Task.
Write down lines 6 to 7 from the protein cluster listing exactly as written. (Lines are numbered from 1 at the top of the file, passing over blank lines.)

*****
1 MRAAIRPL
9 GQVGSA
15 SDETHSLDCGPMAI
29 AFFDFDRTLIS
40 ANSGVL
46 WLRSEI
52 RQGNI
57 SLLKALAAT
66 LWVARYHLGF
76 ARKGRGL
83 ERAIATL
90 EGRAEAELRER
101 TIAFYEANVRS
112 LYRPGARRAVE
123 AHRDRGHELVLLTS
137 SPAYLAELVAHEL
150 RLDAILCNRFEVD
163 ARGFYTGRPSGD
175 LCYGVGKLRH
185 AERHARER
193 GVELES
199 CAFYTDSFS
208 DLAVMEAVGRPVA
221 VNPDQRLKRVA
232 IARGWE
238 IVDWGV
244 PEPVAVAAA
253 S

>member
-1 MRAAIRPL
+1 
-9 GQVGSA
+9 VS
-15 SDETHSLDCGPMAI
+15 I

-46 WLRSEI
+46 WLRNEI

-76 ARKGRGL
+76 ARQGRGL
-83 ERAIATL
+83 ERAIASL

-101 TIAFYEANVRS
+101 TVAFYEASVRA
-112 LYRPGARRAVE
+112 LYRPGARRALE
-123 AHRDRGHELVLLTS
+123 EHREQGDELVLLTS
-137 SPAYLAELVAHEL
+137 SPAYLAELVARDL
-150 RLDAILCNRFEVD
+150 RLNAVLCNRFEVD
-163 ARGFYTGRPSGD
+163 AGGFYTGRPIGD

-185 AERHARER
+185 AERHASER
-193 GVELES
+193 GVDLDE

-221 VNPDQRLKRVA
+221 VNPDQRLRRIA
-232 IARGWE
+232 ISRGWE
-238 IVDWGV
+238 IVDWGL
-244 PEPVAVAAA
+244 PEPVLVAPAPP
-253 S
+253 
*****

46 WLRSEI
52 RQGNI